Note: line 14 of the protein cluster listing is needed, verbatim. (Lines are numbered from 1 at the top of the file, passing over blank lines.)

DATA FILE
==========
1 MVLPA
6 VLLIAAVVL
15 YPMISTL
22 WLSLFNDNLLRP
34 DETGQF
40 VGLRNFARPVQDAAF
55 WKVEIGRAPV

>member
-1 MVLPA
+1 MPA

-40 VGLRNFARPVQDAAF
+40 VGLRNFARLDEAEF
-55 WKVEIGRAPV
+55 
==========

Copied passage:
+55 